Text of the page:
Title: The Catherine Howard Conspiracy
Author: Alexandra Walsh
Series: Marquess House #1
Genre: Historical Fiction
Published: March 28th, 2019 (Sapere Books)
Whitehall Palace, England, 1539
When Catherine Howard arrives at the court of King Henry VIII to be a maid of honour in the household of the new queen, Anne of Cleves, she has no idea of the fate that awaits her.
Catching the king’s fancy, she finds herself caught up in her uncle’s ambition to get a Howard heir to the throne. Terrified by the ageing king after the fate that befell her cousin, Anne Boleyn, Catherine begins to fear for her life…
Pembrokeshire, Wales, 2018
Dr Perdita Rivers receives news of the death of her estranged grandmother, renowned Tudor historian Mary Fitzroy. Mary inexplicably cut all contact with Perdita and her twin sister, Piper, but she has left them Marquess House, her vast estate in Pembrokeshire.
Perdita sets out to unravel their grandmother’s motives for abandoning them, and is drawn into the mystery of an ancient document in the archives of Marquess House, a collection of letters and diaries claiming the records of Catherine Howard’s execution were falsified…
What truths are hiding in Marquess House? What really happened to Catherine Howard? And how was Perdita’s grandmother connected to it all?
A huge thank you to NetGalley and Sapere Books for providing me with an ARC of this novel! I was on the hunt for some new historical fiction this past month and requested this on impulse – and it turned out to be a really good decision! A historical thriller with some Da Vinci Code style mystery, The Catherine Howard Conspiracy is a ‘what if’ novel, positing that the tale of Henry VIII’s fifth queen is not quite what it seems.
I’ve read my share of Tudor era historical fiction about the six wives of Henry VIII, and personally I’ve always found those revolving around Catherine Howard to be very sad. In every book I’ve read so far, Catherine Howard is portrayed in one of two fashions: as a silly child caught up in the pomp and grandeur of court, easily led astray or as a girl used as a pawn by her powerful family and manipulated in the games of powerful and dangerous men.
Walsh, however, lends Kitty Howard a unique voice, working around the commonly accepted facts regarding the reign of Henry’s fifth wife to weave a refreshing and sympathetic tale that, wonder of wonders, actually sounds like it might have a semi-happy ending for this unfortunate queen. As interesting as this twist on history was, it was even better to see it unfold from the present day viewpoint of Perdita Rivers. I am very fond of stories that run on parallel timelines as I’ve always found that the back and forth between the time periods provides a much better perspective to the tale. There are few things I enjoy more than a good mystery, and this had two! What caused Perdita’s grandmother, the historian Mary Fitzroy, to cut off contact all those years ago? And what really happened to Catherine Howard?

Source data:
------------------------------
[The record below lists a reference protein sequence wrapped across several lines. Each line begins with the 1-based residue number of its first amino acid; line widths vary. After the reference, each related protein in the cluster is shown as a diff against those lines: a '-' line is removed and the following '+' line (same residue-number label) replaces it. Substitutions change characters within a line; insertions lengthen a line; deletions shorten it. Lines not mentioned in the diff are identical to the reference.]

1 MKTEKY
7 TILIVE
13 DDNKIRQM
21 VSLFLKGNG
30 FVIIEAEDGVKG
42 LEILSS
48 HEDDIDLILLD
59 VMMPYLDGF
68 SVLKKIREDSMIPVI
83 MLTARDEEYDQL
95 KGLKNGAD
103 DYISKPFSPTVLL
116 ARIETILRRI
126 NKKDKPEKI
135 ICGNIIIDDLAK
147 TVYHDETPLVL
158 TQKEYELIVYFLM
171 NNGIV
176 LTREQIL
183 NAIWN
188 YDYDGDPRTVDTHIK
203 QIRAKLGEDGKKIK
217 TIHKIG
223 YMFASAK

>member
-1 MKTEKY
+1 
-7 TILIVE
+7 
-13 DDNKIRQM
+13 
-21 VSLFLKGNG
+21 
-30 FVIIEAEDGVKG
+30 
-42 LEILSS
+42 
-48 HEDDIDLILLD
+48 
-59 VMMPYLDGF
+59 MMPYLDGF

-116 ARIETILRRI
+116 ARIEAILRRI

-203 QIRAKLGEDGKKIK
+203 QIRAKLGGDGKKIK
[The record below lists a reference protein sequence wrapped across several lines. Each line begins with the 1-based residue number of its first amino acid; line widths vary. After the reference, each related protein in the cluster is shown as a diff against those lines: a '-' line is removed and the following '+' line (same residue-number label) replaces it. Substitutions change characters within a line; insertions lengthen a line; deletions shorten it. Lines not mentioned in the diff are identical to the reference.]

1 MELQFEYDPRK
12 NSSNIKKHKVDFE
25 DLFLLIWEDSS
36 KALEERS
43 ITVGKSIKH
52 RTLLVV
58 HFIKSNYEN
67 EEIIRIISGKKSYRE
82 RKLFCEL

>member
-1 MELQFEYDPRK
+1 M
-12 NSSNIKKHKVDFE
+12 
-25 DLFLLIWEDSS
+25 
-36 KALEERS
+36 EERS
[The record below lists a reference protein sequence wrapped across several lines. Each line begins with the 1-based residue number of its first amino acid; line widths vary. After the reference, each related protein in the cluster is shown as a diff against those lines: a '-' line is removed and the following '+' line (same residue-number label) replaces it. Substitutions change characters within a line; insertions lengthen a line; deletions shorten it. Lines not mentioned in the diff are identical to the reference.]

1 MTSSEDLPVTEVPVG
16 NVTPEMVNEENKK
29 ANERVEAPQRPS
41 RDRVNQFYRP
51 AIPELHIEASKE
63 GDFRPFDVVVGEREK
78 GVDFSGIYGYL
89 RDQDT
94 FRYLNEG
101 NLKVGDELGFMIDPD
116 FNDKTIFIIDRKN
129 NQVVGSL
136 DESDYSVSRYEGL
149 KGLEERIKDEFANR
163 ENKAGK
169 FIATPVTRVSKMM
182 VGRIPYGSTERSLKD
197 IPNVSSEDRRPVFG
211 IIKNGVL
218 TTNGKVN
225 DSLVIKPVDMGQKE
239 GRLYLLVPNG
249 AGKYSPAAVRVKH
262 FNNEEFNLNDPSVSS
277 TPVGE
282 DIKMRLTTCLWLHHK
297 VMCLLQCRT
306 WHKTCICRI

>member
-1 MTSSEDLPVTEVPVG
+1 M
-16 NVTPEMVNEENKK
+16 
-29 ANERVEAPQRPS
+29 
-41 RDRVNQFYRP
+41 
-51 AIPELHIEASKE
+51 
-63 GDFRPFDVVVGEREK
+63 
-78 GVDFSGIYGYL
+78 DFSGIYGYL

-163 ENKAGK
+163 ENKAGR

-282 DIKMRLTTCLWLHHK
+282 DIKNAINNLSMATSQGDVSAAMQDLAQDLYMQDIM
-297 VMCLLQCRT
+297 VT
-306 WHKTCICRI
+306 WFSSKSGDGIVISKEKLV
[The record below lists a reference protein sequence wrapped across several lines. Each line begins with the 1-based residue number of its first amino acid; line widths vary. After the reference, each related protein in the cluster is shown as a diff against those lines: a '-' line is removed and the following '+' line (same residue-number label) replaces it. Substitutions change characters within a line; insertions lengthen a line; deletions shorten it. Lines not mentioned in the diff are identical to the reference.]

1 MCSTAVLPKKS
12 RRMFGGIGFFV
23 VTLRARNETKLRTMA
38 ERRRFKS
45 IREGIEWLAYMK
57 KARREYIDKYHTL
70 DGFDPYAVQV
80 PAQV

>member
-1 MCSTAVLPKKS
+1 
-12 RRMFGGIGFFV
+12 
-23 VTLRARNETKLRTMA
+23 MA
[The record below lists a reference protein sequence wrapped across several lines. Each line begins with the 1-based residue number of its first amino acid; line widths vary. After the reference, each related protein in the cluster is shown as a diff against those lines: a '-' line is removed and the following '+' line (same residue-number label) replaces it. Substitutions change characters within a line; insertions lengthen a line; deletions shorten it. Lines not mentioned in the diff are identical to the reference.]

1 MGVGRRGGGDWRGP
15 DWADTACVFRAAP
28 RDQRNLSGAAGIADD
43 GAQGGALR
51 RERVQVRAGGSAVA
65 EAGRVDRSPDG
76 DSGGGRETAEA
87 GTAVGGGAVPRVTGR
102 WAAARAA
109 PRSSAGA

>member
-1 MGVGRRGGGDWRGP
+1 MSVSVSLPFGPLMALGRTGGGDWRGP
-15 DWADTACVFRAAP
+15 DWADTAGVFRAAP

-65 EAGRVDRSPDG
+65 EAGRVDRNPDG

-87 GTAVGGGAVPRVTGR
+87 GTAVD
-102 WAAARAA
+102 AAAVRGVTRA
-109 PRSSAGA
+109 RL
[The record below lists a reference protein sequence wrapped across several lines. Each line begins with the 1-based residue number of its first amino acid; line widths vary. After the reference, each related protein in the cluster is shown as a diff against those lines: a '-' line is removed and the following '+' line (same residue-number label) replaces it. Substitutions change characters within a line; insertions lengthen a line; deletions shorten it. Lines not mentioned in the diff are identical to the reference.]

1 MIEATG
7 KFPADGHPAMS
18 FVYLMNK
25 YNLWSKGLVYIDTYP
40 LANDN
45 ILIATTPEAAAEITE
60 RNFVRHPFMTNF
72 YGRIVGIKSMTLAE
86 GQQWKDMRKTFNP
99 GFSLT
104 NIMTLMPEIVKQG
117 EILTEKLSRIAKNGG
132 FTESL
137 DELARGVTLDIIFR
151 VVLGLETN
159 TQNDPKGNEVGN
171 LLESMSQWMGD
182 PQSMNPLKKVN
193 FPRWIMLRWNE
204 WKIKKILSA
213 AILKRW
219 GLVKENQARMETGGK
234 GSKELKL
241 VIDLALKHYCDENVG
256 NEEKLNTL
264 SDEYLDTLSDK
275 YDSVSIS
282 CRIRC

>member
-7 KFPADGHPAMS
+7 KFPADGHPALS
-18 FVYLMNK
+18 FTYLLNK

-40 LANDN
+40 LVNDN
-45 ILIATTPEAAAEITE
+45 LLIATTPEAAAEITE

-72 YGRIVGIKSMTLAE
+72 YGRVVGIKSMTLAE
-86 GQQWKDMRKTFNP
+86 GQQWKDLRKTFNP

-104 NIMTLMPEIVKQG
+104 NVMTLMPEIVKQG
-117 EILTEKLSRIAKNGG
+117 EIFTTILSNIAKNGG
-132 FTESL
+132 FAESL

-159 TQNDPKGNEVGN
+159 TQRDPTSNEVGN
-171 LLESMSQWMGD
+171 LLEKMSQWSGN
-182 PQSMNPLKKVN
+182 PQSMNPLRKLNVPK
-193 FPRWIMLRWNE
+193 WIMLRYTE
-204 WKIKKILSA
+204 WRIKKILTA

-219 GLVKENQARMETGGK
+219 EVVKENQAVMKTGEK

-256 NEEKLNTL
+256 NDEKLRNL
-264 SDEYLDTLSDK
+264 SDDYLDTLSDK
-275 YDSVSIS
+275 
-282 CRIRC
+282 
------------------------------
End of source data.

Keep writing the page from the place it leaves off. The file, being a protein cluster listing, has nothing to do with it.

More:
When it comes to the other characters, I have to say, the Tudor era characters were much better written than the modern day ones, possibly because the present characters were so completely focussed on unravelling Mary’s research that there didn’t seem to be adequate time for their own stories. Two Tudor era characters that surprised me most (apart from Catherine) were the Duke of Norfolk, whom I have always seen depicted as a figure who put ambition and power first, and Henry VIII himself, in the most unflattering and utterly horrifying portrayal I have yet to read. It was also really heartwarming to see Kitty’s family and friends rally around her when she needed it the most – again, something I’ve never really come across in any version of her story before this.
There were a few minor points I found a little annoying. The biggest reveal of the book was too easy to guess. With the amount of detail in the present day timeline, I had a good idea far too early and it reduced the suspense value towards the end. And speaking of the ending, there was way too much happening in the last part. The pacing was perfect up until then, and it wouldn’t have hurt to add a few more chapters to give the big reveal the page time it deserves. Still, this is a trilogy, and I’m sure the surprises are only beginning. I’m very much looking forward to the next book in the series!
Alexandra Walsh’s take on Catherine Howard melds historical facts with some pretty realistic sounding and well thought-out fiction. Well researched and imaginative, this is a thrilling and thoroughly engrossing read that fans of Alison Weir and Philippa Gregory are sure to enjoy.
Other reviews in this series:
Book 2: The Elizabeth Tudor Conspiracy